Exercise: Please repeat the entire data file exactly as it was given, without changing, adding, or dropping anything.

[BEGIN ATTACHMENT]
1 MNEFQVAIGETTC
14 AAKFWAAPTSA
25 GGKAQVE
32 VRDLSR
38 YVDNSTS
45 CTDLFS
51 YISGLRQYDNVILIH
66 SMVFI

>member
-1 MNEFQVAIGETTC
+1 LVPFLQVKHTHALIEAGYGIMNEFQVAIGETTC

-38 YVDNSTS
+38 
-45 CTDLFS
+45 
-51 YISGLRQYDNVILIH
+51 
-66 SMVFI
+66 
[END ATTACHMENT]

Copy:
1 MNEFQVAIGETTC
14 AAKFWAAPTSA
25 GGKAQVE
32 VRDLSR
38 YVDNSTS
45 CTDLFS
51 YISGLRQYDNVILIH
66 SMVFI

>member
-1 MNEFQVAIGETTC
+1 LVPFLQVKHTHALIEAGYGIMNEFQVAIGETTC

-38 YVDNSTS
+38 
-45 CTDLFS
+45 
-51 YISGLRQYDNVILIH
+51 
-66 SMVFI
+66 